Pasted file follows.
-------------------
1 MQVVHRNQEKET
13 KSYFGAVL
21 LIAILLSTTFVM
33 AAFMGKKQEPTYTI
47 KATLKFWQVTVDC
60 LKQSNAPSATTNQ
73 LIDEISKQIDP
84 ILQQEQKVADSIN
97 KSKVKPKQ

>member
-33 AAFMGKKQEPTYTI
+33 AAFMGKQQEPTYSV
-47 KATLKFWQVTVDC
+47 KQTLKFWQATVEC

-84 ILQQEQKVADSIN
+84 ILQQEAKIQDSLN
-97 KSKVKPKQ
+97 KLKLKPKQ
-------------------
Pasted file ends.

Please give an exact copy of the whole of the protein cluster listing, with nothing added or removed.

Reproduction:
1 MQVVHRNQEKET
13 KSYFGAVL
21 LIAILLSTTFVM
33 AAFMGKKQEPTYTI
47 KATLKFWQVTVDC
60 LKQSNAPSATTNQ
73 LIDEISKQIDP
84 ILQQEQKVADSIN
97 KSKVKPKQ

>member
-33 AAFMGKKQEPTYTI
+33 AAFMGKQQEPTYSV
-47 KATLKFWQVTVDC
+47 KQTLKFWQATVEC

-84 ILQQEQKVADSIN
+84 ILQQEAKIQDSLN
-97 KSKVKPKQ
+97 KLKLKPKQ